The Washington school system has sent layoff notices to 117 educational aides in the latest in a series of job cutbacks.
Most of the aides are women from low-income neighborhoods and work in elementary schools where their own children are enrolled, assisting teachers with lessons, clerical chores and discipline.
Deputy Superintendent Edward Winner said the layoffs were brought about primarily because of a drop in federal aid.
Until a year ago, Winner said, salaries for about 110 of the aides had been paid by the Response to Educational Needs Program, a major federally funded project in Anacostia. Winner said when that program ended, most of the aides were given temporary jobs in other federal programs and a few with regular school system funds.
But this fall no money is available to keep them, Winner said. "We're kind of at a dead end now," he said.
Until the layoffs, which will take effect in stages during September, the D.C. schools have had 730 non professional aides working in classrooms.
The school system started hiring aides in the late 1960s as part of an effort to increase the involvement of low-income parents in the schools. The layoffs, which will be applied on a seniority basis, will include women who have been working as aides for up to five years.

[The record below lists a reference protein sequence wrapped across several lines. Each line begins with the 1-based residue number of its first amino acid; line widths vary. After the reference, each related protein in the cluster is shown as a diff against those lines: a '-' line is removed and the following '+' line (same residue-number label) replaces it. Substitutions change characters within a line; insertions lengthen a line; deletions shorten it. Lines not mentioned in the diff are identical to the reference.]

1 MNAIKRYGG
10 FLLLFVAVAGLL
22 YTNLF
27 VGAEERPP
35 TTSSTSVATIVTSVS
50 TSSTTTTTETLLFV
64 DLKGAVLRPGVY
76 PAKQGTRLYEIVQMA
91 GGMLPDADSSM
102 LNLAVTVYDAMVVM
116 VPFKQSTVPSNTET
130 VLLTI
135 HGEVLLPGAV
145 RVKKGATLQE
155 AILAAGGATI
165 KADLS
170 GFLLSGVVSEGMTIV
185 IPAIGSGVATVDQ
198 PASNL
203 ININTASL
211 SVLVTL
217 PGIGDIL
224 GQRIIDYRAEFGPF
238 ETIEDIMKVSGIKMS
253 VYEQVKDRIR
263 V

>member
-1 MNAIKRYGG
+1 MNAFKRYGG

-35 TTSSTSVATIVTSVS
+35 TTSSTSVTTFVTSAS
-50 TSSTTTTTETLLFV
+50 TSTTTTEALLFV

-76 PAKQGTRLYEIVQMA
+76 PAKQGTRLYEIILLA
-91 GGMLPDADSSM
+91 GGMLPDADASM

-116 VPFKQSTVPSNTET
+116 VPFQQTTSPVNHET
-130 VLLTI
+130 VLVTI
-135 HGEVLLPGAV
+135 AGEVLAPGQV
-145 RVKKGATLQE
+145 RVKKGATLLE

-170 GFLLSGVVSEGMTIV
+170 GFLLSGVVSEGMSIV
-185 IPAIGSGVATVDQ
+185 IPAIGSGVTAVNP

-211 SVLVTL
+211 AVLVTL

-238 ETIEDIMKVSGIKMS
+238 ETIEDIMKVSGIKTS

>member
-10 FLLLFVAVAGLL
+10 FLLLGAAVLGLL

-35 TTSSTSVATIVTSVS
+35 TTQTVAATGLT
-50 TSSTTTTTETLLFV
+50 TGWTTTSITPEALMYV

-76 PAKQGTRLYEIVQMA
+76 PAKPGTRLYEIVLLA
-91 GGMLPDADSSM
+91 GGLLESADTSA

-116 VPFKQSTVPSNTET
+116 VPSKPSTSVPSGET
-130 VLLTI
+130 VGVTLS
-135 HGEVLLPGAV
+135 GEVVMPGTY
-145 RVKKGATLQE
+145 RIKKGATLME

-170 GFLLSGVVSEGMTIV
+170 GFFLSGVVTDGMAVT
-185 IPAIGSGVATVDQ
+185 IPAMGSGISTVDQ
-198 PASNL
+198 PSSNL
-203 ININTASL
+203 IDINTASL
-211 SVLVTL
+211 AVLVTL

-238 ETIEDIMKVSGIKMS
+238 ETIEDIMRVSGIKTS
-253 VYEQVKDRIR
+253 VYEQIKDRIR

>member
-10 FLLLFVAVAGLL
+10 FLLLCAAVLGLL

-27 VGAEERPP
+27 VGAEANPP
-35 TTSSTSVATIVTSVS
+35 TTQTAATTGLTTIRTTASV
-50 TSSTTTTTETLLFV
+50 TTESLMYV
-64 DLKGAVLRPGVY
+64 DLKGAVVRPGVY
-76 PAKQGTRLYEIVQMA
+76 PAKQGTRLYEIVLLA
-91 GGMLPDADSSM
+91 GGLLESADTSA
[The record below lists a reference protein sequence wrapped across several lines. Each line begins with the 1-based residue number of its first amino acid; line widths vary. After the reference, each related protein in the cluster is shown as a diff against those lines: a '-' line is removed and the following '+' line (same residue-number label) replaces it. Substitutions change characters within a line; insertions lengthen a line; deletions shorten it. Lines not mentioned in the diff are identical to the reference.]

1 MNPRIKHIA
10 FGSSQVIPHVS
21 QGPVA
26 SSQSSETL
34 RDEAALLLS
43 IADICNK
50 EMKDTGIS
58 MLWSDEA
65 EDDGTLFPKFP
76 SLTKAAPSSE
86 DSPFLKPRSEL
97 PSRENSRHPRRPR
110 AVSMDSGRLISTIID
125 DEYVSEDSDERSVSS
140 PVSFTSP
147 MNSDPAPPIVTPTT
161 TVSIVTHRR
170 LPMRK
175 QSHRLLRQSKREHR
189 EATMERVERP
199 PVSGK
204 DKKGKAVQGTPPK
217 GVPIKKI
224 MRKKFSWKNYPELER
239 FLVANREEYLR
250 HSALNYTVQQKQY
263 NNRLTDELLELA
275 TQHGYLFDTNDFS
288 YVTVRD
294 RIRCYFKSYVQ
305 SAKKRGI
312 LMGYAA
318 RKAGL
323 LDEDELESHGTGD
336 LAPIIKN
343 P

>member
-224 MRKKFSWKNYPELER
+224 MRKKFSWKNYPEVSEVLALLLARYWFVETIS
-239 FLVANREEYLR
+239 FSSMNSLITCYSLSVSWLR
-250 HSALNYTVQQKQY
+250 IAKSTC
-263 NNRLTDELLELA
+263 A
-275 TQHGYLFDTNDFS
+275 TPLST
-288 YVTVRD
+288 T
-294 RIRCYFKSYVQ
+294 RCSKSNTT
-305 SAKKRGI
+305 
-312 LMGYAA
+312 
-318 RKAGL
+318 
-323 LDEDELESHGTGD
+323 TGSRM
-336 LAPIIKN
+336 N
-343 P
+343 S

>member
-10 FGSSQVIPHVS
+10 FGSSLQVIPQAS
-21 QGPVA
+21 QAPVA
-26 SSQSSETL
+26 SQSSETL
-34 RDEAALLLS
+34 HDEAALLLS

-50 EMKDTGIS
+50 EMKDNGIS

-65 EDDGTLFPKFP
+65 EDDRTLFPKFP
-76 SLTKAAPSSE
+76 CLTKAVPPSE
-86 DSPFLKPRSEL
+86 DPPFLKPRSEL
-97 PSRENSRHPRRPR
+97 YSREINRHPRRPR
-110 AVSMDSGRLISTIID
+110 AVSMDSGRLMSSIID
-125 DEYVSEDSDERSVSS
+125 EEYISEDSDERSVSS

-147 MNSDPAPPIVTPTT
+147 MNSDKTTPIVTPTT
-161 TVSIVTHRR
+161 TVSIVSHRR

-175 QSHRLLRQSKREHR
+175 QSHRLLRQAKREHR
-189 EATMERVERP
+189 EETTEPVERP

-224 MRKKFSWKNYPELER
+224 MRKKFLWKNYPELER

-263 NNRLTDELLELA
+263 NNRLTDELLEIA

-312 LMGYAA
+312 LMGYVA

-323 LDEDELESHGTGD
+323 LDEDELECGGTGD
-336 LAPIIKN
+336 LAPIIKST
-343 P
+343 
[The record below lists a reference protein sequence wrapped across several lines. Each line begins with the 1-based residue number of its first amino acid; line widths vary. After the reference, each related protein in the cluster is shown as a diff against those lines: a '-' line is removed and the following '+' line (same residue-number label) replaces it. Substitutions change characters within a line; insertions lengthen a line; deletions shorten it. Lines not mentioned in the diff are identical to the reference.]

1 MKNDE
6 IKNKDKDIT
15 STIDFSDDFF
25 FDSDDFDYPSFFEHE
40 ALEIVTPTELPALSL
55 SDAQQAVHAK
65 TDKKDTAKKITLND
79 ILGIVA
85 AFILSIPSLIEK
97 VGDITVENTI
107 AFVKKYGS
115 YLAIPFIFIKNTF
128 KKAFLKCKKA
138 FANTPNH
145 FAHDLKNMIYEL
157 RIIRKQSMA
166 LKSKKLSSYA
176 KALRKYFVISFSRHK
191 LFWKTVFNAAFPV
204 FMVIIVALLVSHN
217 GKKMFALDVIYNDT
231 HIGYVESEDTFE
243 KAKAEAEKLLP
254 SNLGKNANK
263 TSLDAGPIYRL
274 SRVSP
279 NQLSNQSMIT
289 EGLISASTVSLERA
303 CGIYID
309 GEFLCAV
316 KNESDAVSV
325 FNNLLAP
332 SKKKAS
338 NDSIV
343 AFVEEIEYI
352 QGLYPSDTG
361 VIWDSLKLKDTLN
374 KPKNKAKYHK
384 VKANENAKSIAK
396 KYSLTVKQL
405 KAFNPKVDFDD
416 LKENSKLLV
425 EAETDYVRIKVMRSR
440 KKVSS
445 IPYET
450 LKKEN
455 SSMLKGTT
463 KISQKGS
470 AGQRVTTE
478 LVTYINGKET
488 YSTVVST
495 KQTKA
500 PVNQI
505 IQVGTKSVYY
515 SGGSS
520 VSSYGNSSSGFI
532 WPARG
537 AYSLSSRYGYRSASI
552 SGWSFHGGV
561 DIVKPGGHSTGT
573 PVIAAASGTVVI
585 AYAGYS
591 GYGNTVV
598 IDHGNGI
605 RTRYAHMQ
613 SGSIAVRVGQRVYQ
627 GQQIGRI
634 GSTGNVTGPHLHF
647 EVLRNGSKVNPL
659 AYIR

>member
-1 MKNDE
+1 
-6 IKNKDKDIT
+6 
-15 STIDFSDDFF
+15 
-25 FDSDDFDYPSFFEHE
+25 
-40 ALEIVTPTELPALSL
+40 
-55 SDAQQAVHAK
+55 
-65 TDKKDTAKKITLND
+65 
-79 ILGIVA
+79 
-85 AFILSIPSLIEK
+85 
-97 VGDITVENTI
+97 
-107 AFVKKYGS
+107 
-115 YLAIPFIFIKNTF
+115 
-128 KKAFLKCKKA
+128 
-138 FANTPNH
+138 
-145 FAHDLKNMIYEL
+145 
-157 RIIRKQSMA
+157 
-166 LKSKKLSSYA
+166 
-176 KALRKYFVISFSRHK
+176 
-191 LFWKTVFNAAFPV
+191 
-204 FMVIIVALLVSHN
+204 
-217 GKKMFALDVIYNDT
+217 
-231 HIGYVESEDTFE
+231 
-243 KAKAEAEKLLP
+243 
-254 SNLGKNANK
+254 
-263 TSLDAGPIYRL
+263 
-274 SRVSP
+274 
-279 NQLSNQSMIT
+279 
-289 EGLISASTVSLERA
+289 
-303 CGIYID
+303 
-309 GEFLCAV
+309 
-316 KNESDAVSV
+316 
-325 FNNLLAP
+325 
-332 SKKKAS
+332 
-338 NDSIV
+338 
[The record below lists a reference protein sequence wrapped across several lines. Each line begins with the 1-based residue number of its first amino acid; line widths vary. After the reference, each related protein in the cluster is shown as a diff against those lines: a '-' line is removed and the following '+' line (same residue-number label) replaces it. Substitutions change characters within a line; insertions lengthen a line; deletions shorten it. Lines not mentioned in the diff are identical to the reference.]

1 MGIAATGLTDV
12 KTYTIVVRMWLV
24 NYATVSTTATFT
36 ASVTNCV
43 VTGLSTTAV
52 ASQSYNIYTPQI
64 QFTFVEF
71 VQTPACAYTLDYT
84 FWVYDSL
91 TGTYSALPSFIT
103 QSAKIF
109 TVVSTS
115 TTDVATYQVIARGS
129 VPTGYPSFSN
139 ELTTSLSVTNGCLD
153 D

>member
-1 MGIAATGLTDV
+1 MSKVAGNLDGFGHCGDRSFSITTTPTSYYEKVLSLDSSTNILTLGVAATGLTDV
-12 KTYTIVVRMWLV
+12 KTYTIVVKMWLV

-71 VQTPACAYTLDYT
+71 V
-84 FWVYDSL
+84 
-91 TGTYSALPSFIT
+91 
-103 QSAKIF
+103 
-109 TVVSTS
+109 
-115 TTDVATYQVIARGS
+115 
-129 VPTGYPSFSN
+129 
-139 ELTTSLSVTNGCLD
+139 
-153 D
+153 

When D.C. schools reopen next Thursday, they will also have 200 fewer teachers than a year ago because of budget cuts to keep their teaching staff in line with declining enrollment.
During the spring and summer, about 160 teachers received layoff notices. However, most of them were able to retain their jobs in the school system because of retirements and resignations.
Officials in the school personnel office said yesterday that about 45 of the laid-off teachers still are out of work.
Sam Jordan, a staff representative for Council 20 of the American Federation of State, County, and Municipal Employees, which represents the aides, said the union would fight the layoffs by filing grievances and possibly appealing to the U.S. Civil Service Commission.
"The school system is really going after the people at the bottom," Jordan said, "instead of those at the top like they should be."
The classroom aides earn between $7,000 and $12,000 a year.